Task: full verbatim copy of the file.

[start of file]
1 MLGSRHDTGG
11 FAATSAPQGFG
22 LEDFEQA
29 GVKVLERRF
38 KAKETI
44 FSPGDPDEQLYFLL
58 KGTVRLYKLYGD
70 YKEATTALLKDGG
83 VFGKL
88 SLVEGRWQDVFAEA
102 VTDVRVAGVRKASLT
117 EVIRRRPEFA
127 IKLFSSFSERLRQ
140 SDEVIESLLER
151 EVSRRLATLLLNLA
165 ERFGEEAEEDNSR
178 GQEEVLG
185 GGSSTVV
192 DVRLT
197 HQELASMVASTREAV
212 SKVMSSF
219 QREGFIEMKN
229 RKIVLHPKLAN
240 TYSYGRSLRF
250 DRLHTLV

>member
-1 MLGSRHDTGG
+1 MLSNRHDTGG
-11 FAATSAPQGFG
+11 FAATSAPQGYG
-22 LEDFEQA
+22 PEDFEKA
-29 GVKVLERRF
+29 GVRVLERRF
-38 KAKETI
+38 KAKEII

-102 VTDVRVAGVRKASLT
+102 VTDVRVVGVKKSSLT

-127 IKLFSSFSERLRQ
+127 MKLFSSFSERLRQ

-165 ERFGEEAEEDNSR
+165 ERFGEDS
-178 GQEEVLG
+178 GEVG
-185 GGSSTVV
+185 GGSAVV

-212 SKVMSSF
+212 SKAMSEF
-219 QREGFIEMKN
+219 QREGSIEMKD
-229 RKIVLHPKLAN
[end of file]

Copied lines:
1 MLGSRHDTGG
11 FAATSAPQGFG
22 LEDFEQA
29 GVKVLERRF
38 KAKETI
44 FSPGDPDEQLYFLL
58 KGTVRLYKLYGD
70 YKEATTALLKDGG
83 VFGKL
88 SLVEGRWQDVFAEA
102 VTDVRVAGVRKASLT
117 EVIRRRPEFA
127 IKLFSSFSERLRQ
140 SDEVIESLLER
151 EVSRRLATLLLNLA
165 ERFGEEAEEDNSR
178 GQEEVLG
185 GGSSTVV
192 DVRLT
197 HQELASMVASTREAV
212 SKVMSSF
219 QREGFIEMKN
229 RKIVLHPKLAN
240 TYSYGRSLRF
250 DRLHTLV

>member
-1 MLGSRHDTGG
+1 MLSNRHDTGG
-11 FAATSAPQGFG
+11 FAATSAPQGYG
-22 LEDFEQA
+22 PEDFEKA
-29 GVKVLERRF
+29 GVRVLERRF
-38 KAKETI
+38 KAKEII

-102 VTDVRVAGVRKASLT
+102 VTDVRVVGVKKSSLT

-127 IKLFSSFSERLRQ
+127 MKLFSSFSERLRQ

-165 ERFGEEAEEDNSR
+165 ERFGEDS
-178 GQEEVLG
+178 GEVG
-185 GGSSTVV
+185 GGSAVV

-212 SKVMSSF
+212 SKAMSEF
-219 QREGFIEMKN
+219 QREGSIEMKD
-229 RKIVLHPKLAN